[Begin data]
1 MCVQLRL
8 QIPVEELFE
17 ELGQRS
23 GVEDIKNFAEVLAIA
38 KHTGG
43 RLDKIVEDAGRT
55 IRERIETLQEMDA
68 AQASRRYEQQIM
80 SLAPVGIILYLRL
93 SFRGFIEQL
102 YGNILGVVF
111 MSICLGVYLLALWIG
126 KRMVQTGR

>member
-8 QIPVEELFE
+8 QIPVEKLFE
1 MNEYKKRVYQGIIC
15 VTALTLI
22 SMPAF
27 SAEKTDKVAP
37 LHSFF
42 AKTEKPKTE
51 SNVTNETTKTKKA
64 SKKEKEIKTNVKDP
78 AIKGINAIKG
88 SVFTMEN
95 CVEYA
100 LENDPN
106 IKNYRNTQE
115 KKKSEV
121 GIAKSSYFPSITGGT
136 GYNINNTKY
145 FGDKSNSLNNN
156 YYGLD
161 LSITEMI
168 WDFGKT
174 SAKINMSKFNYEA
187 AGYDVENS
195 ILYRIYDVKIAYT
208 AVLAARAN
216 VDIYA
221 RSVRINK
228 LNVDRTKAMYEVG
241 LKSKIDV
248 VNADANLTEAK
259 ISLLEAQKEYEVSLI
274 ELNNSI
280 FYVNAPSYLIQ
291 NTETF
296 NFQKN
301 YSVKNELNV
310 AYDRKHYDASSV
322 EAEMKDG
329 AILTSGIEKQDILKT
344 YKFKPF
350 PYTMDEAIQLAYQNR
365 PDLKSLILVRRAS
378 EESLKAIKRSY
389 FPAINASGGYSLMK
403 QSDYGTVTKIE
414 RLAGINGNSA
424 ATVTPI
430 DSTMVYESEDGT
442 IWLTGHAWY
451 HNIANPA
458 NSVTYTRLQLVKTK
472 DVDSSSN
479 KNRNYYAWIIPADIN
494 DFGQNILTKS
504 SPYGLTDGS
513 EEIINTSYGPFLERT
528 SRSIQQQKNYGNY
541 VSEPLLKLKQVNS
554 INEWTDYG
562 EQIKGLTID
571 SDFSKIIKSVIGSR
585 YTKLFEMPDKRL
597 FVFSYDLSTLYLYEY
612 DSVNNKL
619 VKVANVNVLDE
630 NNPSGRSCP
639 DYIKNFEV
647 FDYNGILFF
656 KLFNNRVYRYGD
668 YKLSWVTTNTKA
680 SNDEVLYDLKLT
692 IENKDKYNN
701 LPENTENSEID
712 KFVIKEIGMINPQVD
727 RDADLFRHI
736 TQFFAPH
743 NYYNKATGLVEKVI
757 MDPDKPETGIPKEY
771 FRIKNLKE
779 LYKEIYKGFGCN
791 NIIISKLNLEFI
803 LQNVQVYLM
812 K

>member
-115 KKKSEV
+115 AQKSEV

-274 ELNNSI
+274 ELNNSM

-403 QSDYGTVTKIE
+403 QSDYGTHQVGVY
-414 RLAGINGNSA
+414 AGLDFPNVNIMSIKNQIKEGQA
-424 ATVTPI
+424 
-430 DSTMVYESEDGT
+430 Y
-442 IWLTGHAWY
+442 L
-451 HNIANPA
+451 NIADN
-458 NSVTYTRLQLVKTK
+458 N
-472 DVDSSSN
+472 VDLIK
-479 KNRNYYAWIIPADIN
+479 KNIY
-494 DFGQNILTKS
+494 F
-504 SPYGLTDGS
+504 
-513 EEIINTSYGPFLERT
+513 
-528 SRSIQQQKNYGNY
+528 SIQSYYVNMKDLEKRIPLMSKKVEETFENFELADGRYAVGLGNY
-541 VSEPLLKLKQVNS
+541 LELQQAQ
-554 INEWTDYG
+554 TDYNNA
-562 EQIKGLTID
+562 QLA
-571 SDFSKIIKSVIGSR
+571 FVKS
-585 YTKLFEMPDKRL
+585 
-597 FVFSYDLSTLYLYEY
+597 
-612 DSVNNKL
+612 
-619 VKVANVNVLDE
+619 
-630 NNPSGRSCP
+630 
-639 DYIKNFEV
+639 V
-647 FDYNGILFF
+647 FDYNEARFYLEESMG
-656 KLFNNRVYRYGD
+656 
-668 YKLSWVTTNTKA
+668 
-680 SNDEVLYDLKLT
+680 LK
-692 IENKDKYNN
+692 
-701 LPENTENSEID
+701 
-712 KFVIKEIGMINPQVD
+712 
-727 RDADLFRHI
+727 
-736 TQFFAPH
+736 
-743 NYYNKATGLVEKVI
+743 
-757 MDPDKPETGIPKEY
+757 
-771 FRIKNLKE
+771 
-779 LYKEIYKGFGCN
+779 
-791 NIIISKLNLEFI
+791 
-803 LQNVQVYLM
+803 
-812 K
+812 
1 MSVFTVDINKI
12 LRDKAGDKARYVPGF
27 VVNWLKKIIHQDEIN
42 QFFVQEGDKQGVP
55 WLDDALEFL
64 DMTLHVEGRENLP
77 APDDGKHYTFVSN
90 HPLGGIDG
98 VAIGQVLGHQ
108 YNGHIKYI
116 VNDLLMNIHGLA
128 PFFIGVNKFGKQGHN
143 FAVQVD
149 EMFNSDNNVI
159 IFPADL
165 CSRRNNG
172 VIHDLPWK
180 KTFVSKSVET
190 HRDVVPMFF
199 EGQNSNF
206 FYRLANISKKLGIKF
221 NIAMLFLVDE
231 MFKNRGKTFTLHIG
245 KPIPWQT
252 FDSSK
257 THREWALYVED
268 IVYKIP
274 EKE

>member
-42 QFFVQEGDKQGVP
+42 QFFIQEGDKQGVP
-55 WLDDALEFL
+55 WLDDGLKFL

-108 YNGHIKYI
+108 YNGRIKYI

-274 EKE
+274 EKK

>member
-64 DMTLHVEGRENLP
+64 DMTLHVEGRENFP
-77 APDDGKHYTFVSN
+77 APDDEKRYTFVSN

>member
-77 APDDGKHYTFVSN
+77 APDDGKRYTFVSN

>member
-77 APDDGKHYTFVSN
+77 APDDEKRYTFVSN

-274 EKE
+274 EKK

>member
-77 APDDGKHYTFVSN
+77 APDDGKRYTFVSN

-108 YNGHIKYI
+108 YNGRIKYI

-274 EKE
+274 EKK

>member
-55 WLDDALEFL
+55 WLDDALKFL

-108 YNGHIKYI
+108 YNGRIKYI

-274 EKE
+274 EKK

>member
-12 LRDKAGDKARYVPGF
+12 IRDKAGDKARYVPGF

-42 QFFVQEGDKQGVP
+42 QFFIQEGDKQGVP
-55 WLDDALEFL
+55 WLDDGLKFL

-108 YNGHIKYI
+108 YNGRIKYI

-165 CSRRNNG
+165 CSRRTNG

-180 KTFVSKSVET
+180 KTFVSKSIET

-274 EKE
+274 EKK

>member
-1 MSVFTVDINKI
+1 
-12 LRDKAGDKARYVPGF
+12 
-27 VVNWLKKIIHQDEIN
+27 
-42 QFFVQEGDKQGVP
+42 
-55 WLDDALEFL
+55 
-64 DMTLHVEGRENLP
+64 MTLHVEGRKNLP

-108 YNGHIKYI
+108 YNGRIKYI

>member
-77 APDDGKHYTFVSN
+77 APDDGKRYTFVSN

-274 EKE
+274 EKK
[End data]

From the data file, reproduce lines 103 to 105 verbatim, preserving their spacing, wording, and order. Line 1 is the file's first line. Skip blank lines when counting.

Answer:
+274 ELNNSM

-403 QSDYGTVTKIE
+403 QSDYGTHQVGVY